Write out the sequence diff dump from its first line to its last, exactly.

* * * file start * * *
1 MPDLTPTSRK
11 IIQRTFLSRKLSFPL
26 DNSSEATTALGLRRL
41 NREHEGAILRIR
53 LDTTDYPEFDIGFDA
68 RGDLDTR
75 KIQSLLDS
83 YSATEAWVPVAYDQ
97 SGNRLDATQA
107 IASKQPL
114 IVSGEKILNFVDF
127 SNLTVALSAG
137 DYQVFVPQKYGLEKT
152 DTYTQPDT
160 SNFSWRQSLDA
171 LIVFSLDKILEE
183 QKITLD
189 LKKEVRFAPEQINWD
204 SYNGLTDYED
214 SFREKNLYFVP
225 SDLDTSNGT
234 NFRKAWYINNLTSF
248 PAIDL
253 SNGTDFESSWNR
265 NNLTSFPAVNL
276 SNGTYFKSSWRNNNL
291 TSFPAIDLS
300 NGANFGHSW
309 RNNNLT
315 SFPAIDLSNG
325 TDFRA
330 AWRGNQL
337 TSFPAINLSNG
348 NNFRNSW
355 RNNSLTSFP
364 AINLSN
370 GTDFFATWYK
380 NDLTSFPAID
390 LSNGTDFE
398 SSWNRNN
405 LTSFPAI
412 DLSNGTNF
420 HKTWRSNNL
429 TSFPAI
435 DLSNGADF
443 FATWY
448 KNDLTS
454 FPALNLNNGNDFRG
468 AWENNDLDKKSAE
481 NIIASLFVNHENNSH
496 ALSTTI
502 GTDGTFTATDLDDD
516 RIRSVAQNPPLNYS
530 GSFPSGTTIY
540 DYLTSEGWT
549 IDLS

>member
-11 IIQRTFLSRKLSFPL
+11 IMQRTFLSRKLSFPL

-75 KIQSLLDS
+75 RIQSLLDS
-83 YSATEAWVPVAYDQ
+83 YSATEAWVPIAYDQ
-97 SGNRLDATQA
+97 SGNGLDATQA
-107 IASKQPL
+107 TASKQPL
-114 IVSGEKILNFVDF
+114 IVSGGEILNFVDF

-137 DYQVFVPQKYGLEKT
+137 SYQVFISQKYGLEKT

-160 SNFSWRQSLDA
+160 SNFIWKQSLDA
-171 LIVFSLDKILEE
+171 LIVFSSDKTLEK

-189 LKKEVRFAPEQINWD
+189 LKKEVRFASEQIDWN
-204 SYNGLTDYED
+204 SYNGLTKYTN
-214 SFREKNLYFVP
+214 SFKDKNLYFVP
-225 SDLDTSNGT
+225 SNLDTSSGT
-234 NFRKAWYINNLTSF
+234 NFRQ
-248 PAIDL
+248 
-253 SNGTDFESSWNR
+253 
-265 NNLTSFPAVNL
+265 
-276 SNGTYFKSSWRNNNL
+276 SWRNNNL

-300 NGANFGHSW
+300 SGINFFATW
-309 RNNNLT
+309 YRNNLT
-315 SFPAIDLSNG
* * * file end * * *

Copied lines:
1 MPDLTPTSRK
11 IIQRTFLSRKLSFPL
26 DNSSEATTALGLRRL
41 NREHEGAILRIR
53 LDTTDYPEFDIGFDA
68 RGDLDTR
75 KIQSLLDS
83 YSATEAWVPVAYDQ
97 SGNRLDATQA
107 IASKQPL
114 IVSGEKILNFVDF
127 SNLTVALSAG
137 DYQVFVPQKYGLEKT
152 DTYTQPDT
160 SNFSWRQSLDA
171 LIVFSLDKILEE
183 QKITLD
189 LKKEVRFAPEQINWD
204 SYNGLTDYED
214 SFREKNLYFVP
225 SDLDTSNGT
234 NFRKAWYINNLTSF
248 PAIDL
253 SNGTDFESSWNR
265 NNLTSFPAVNL
276 SNGTYFKSSWRNNNL
291 TSFPAIDLS
300 NGANFGHSW
309 RNNNLT
315 SFPAIDLSNG
325 TDFRA
330 AWRGNQL
337 TSFPAINLSNG
348 NNFRNSW
355 RNNSLTSFP
364 AINLSN
370 GTDFFATWYK
380 NDLTSFPAID
390 LSNGTDFE
398 SSWNRNN
405 LTSFPAI
412 DLSNGTNF
420 HKTWRSNNL
429 TSFPAI
435 DLSNGADF
443 FATWY
448 KNDLTS
454 FPALNLNNGNDFRG
468 AWENNDLDKKSAE
481 NIIASLFVNHENNSH
496 ALSTTI
502 GTDGTFTATDLDDD
516 RIRSVAQNPPLNYS
530 GSFPSGTTIY
540 DYLTSEGWT
549 IDLS

>member
-11 IIQRTFLSRKLSFPL
+11 IMQRTFLSRKLSFPL

-75 KIQSLLDS
+75 RIQSLLDS
-83 YSATEAWVPVAYDQ
+83 YSATEAWVPIAYDQ
-97 SGNRLDATQA
+97 SGNGLDATQA
-107 IASKQPL
+107 TASKQPL
-114 IVSGEKILNFVDF
+114 IVSGGEILNFVDF

-137 DYQVFVPQKYGLEKT
+137 SYQVFISQKYGLEKT

-160 SNFSWRQSLDA
+160 SNFIWKQSLDA
-171 LIVFSLDKILEE
+171 LIVFSSDKTLEK

-189 LKKEVRFAPEQINWD
+189 LKKEVRFASEQIDWN
-204 SYNGLTDYED
+204 SYNGLTKYTN
-214 SFREKNLYFVP
+214 SFKDKNLYFVP
-225 SDLDTSNGT
+225 SNLDTSSGT
-234 NFRKAWYINNLTSF
+234 NFRQ
-248 PAIDL
+248 
-253 SNGTDFESSWNR
+253 
-265 NNLTSFPAVNL
+265 
-276 SNGTYFKSSWRNNNL
+276 SWRNNNL

-300 NGANFGHSW
+300 SGINFFATW
-309 RNNNLT
+309 YRNNLT
-315 SFPAIDLSNG